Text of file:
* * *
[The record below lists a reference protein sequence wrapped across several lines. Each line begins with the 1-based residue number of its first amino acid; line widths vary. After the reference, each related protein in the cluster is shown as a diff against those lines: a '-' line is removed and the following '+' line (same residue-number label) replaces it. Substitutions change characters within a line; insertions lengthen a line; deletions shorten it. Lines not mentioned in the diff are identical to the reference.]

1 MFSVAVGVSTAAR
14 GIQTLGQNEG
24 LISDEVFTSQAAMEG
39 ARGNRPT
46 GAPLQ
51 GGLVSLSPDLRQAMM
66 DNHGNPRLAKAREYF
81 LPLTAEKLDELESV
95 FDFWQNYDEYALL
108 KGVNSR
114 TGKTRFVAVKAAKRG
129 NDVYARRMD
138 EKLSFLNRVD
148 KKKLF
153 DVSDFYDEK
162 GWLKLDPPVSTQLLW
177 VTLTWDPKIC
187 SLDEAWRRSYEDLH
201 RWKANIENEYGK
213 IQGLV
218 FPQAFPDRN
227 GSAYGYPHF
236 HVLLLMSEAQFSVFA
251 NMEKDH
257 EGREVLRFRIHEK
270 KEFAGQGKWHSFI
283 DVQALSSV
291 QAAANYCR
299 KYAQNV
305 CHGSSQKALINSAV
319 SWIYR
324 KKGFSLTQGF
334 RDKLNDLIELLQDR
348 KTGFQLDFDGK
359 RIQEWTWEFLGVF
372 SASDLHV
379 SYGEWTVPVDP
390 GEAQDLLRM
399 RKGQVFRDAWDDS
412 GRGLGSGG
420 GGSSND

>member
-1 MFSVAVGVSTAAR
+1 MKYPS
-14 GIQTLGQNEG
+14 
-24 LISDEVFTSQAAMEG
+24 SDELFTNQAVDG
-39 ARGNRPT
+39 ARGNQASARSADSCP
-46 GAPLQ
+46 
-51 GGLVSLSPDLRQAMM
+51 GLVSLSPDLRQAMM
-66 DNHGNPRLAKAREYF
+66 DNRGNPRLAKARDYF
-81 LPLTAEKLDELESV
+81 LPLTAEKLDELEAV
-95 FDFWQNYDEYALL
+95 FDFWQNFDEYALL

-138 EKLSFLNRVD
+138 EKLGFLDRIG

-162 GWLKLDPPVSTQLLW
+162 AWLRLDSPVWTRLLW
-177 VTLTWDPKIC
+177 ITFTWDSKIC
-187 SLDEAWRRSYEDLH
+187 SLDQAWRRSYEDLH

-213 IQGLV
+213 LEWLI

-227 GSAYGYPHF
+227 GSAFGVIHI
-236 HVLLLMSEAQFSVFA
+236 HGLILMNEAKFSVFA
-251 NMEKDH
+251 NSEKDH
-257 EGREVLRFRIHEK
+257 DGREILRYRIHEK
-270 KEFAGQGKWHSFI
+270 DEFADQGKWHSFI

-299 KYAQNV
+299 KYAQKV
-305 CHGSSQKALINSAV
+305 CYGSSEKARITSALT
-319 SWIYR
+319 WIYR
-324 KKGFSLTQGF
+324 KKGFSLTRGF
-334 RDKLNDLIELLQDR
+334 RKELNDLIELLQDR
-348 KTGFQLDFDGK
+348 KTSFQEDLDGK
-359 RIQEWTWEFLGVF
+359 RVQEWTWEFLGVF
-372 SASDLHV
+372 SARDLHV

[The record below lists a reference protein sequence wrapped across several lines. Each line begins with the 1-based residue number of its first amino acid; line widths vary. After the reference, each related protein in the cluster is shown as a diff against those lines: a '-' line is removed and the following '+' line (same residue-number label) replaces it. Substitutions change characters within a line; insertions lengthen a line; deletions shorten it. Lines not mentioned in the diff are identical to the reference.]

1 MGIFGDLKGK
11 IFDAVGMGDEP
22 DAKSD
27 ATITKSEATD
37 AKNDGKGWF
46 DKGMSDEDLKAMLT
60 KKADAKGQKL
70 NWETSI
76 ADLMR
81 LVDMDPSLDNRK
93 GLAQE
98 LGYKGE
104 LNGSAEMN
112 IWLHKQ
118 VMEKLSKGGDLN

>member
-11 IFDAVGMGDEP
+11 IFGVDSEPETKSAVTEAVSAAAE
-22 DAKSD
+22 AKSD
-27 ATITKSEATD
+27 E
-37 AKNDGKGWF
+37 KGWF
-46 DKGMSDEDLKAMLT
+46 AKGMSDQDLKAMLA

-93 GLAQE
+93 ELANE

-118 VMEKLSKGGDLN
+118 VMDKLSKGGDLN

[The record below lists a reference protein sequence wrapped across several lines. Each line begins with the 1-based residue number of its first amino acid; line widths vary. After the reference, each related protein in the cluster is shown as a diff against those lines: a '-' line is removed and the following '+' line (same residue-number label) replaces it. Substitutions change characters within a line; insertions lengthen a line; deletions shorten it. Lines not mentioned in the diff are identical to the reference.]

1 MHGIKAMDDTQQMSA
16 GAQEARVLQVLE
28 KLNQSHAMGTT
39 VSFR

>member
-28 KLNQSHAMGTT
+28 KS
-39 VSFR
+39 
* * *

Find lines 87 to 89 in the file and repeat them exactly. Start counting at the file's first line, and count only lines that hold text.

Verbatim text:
+319 WIYR
-324 KKGFSLTQGF
+324 KKGFSLTRGF